Practical Cell Counting Method Selection to Increase the Quality of Cell Counting Results

Based on ISO Cell Counting Standards Part I

Cell counting has become a critical factor for various biology fields

The importance of cell counting has increased significantly in the last decade due to the major advances in the fields of cell and gene therapy, biologics production, and regenerative medicine. This has necessitated the development of a standardized approach to cell counting assays. The United States Congress has also recognized the importance of cell counting and viability standardization in the 21st Century Cures Act for streamlining development and quality assurance, as well as facilitating regulatory approval of cell and gene therapy products.  Therefore, the U.S. Food and Drug Administration (FDA), in collaboration with the National Institute of Standards and Technology (NIST) and the International Organization for Standardization (ISO), has launched an effort to standardize cell counting methods to improve the confidence in cell counting measurements.

Practical Cell Counting Method Selection

ISO has published two cell counting standards as guidance to improve cell counting results

A wide range of biological sample types, dynamic and heterogeneous samples, and various formulations and bioprocessing steps mean that cell counting needs for cell and gene therapies are highly unique and complex. Furthermore, the fact that there are no ground truth reference materials for live cells increases the difficulty for determining the accuracy of cell counting defined in the ICH Harmonised Tripartite Guideline – Validation of Analytical Procedures: Text and Methodology Q2 (R1). Therefore, in order to increase the confidence of cell counting results, it is critical to follow the two recently published ISO cell counting standards, and ISO 20391 – 2:2019 Biotechnology – Cell Counting – Part I: General Guidance on Cell Counting Methods and ISO 20391 – 2:2019 Biotechnology – Cell Counting – Part II: Experimental Design and Statistical Analysis to Quantify Counting Method Performance, to ensure cell counting methods are tailored to the specific sample and purpose.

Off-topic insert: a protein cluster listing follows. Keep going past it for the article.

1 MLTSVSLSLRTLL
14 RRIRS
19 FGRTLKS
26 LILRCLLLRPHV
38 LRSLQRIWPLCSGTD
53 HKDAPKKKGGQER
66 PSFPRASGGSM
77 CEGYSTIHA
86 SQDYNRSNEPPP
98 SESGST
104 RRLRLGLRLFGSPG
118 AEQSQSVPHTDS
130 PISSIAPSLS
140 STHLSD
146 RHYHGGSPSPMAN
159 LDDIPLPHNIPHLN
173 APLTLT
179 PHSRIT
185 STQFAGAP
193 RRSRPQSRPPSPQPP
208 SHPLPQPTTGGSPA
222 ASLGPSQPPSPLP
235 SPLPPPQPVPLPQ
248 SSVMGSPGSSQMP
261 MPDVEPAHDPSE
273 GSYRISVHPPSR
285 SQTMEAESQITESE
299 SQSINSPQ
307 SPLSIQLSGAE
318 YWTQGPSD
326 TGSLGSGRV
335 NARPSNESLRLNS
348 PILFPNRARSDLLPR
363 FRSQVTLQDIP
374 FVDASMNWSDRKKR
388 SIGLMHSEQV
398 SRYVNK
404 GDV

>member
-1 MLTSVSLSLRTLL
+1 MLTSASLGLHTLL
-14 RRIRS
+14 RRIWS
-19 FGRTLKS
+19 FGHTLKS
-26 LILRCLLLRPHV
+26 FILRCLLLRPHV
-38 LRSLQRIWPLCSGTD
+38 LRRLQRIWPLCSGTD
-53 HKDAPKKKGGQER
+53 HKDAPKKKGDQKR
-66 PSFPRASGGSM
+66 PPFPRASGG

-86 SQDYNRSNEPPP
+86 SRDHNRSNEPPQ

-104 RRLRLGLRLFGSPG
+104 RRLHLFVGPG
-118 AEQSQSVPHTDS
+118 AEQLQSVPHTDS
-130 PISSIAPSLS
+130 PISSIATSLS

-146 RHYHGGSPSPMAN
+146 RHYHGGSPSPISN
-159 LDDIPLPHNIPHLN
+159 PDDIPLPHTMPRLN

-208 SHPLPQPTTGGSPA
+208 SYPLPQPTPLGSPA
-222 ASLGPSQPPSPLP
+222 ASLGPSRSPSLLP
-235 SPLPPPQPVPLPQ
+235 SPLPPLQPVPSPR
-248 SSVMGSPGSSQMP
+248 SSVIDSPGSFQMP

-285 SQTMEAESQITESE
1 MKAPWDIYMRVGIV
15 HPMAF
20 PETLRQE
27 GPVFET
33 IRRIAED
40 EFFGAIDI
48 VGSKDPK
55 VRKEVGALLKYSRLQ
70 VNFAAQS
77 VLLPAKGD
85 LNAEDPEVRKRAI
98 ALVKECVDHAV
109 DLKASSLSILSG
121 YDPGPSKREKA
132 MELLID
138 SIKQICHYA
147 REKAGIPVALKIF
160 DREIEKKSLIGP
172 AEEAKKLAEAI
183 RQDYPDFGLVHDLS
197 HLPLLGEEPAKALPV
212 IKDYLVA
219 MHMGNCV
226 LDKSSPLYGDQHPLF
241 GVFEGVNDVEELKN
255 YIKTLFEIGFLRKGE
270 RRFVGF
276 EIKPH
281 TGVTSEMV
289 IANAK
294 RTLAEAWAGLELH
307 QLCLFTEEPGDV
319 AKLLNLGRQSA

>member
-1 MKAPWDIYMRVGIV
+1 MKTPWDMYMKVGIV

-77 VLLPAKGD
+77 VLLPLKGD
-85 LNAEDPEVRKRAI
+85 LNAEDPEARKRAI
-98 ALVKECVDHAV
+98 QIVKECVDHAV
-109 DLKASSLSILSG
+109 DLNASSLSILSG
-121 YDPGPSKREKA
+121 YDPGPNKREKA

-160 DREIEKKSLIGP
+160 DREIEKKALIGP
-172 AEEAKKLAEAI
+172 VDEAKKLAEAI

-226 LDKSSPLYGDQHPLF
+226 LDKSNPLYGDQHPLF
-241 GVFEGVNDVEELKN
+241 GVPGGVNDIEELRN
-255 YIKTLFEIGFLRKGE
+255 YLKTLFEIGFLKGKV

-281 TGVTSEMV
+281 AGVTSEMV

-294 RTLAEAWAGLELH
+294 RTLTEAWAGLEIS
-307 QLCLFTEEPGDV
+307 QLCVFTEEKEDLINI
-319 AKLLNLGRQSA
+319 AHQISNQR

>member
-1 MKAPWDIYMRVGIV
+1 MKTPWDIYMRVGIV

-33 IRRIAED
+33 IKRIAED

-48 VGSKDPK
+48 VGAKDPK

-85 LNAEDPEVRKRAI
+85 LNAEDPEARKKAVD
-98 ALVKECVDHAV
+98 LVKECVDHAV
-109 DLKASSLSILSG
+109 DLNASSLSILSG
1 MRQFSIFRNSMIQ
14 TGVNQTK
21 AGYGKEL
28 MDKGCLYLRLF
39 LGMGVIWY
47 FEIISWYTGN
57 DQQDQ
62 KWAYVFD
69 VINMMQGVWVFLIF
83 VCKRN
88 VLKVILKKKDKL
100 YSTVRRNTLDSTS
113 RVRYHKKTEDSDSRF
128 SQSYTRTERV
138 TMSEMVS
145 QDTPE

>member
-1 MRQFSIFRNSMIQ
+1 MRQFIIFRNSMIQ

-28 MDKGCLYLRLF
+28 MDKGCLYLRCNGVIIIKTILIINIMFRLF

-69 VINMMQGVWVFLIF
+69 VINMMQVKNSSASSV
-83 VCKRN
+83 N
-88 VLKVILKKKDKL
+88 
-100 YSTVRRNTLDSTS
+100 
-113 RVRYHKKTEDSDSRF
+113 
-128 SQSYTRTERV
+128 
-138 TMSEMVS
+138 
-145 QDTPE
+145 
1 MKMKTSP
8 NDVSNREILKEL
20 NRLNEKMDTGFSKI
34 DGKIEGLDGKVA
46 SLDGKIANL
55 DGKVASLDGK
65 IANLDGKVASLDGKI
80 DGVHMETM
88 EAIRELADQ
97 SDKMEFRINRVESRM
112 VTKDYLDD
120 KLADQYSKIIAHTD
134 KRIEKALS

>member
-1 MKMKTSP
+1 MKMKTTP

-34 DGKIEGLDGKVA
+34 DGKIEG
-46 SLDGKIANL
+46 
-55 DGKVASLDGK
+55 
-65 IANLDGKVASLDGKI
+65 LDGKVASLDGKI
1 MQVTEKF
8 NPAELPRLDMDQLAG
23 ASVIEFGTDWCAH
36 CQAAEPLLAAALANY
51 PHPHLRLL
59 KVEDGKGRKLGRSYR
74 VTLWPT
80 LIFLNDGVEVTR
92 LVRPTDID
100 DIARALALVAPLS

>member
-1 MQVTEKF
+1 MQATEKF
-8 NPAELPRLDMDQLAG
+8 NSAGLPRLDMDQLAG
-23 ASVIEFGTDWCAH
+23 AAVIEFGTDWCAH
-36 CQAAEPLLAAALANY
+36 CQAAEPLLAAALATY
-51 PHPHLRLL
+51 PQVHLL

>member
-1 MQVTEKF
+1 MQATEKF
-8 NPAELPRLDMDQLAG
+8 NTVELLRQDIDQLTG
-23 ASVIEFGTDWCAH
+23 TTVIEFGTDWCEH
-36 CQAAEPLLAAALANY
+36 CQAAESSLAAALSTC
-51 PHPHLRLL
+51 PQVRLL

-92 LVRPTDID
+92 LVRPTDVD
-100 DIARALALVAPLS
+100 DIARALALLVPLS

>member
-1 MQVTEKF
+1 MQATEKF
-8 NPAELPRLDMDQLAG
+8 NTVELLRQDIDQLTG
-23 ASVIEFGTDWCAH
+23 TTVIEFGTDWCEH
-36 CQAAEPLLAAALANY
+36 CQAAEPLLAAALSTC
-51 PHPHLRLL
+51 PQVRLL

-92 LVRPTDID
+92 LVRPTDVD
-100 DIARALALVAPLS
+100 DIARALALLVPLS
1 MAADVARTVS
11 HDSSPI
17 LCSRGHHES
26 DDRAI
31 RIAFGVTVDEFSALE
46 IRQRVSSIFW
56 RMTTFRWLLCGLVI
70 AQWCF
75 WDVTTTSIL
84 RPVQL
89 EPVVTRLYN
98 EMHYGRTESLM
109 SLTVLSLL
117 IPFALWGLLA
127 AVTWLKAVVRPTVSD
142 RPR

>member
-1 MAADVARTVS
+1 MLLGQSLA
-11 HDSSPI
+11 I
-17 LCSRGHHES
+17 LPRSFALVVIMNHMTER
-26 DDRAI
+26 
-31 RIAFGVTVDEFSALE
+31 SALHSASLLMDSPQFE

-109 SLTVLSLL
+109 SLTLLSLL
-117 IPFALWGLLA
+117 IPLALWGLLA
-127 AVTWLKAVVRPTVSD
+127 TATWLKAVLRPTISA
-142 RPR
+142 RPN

Figure 1. The six key factors for selecting the optimal cell counting method.

It is important to note that after the initial selection and evaluation of a cell counting method, method development, optimization, validation, and continuous verification following the Validation of Analytical Procedures are also critical for downstream processes for cell-based product manufacturing. In order to tailor cell counting methods to specific experimental needs, the focus of the current discussion is to provide insights and guidance for the ISO standards for method selection and evaluation (Figure 1). To that end, the important aspects of the ISO cell counting standards have been distilled to six key factors that can influence the quality of the cell counting results, which should be considered to select the appropriate cell counting methods that are fit-for-purpose. These key factors are divided into three specific categories: Knowledge Collection, Cell Counting Method, and Operation Assurance (Figure 1). Attention to these details will allow researchers to more easily adhere to the ISO recommendations to ensure high quality cell counting measurements, and in doing so, sites can meticulously document their rationale, process, and data for reporting FDA compliance.

The 6 key factors that can affect the selection of cell counting methods and the quality of cell counting measurements

  1. Determine the intended use of the cell counting result (fit-for-purpose), such as tumor digestion for single cell-based transcriptome analysis, mouse tissue processing for cytotoxicity assays, or isolation of human PBMCs for immunophenotyping analysis, etc.
  2. Investigate to understand cell sample composition, where it is important to know the cell composition (various cell types, particle debris, chemical impurities, and suspension medium), as well as their visual appearances.
  3. Understand the assay principles and select the appropriate cell counting assay, such as total, live, dead cell count, viability, or cell population analysis.
  4. Investigate the capabilities and select the appropriate cell counting systems, where the system consists of reagents, consumables, instrument, and software algorithms.
  5. Treat cell counting as a whole process, including sampling, diluting, and staining, which are critical for proper sample preparation.
  6. Provide continuous operator training, in order to ensure consistent cell counting results.
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